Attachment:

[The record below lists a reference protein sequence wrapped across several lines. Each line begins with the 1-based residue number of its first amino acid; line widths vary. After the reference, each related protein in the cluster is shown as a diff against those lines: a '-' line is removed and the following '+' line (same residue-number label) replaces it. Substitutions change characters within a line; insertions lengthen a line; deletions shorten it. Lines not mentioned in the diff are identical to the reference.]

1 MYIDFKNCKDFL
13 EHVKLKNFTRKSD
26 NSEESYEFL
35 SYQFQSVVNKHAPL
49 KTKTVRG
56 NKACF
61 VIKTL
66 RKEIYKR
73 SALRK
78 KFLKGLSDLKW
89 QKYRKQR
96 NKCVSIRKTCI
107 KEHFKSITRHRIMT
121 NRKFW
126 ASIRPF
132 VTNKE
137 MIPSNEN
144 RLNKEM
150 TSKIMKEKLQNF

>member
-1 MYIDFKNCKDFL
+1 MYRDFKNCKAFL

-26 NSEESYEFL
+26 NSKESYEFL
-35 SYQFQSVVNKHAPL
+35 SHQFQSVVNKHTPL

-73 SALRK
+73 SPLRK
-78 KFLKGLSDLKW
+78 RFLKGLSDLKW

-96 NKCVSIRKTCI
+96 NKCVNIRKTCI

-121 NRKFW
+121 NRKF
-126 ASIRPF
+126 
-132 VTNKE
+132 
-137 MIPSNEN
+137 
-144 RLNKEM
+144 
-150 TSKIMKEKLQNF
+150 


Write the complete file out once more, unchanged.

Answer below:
[The record below lists a reference protein sequence wrapped across several lines. Each line begins with the 1-based residue number of its first amino acid; line widths vary. After the reference, each related protein in the cluster is shown as a diff against those lines: a '-' line is removed and the following '+' line (same residue-number label) replaces it. Substitutions change characters within a line; insertions lengthen a line; deletions shorten it. Lines not mentioned in the diff are identical to the reference.]

1 MYIDFKNCKDFL
13 EHVKLKNFTRKSD
26 NSEESYEFL
35 SYQFQSVVNKHAPL
49 KTKTVRG
56 NKACF
61 VIKTL
66 RKEIYKR
73 SALRK
78 KFLKGLSDLKW
89 QKYRKQR
96 NKCVSIRKTCI
107 KEHFKSITRHRIMT
121 NRKFW
126 ASIRPF
132 VTNKE
137 MIPSNEN
144 RLNKEM
150 TSKIMKEKLQNF

>member
-1 MYIDFKNCKDFL
+1 MYRDFKNCKAFL

-26 NSEESYEFL
+26 NSKESYEFL
-35 SYQFQSVVNKHAPL
+35 SHQFQSVVNKHTPL

-73 SALRK
+73 SPLRK
-78 KFLKGLSDLKW
+78 RFLKGLSDLKW

-96 NKCVSIRKTCI
+96 NKCVNIRKTCI

-121 NRKFW
+121 NRKF
-126 ASIRPF
+126 
-132 VTNKE
+132 
-137 MIPSNEN
+137 
-144 RLNKEM
+144 
-150 TSKIMKEKLQNF
+150 